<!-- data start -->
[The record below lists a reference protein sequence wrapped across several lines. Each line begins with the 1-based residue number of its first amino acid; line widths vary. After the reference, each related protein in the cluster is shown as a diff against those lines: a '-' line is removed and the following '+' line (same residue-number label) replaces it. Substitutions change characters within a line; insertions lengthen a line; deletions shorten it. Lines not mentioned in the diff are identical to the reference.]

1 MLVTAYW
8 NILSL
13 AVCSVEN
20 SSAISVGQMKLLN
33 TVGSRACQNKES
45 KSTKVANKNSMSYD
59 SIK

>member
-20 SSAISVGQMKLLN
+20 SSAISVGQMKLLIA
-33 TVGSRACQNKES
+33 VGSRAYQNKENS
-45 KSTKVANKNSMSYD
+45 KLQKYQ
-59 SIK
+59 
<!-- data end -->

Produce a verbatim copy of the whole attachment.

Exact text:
[The record below lists a reference protein sequence wrapped across several lines. Each line begins with the 1-based residue number of its first amino acid; line widths vary. After the reference, each related protein in the cluster is shown as a diff against those lines: a '-' line is removed and the following '+' line (same residue-number label) replaces it. Substitutions change characters within a line; insertions lengthen a line; deletions shorten it. Lines not mentioned in the diff are identical to the reference.]

1 MLVTAYW
8 NILSL
13 AVCSVEN
20 SSAISVGQMKLLN
33 TVGSRACQNKES
45 KSTKVANKNSMSYD
59 SIK

>member
-20 SSAISVGQMKLLN
+20 SSAISVGQMKLLIA
-33 TVGSRACQNKES
+33 VGSRAYQNKENS
-45 KSTKVANKNSMSYD
+45 KLQKYQ
-59 SIK
+59 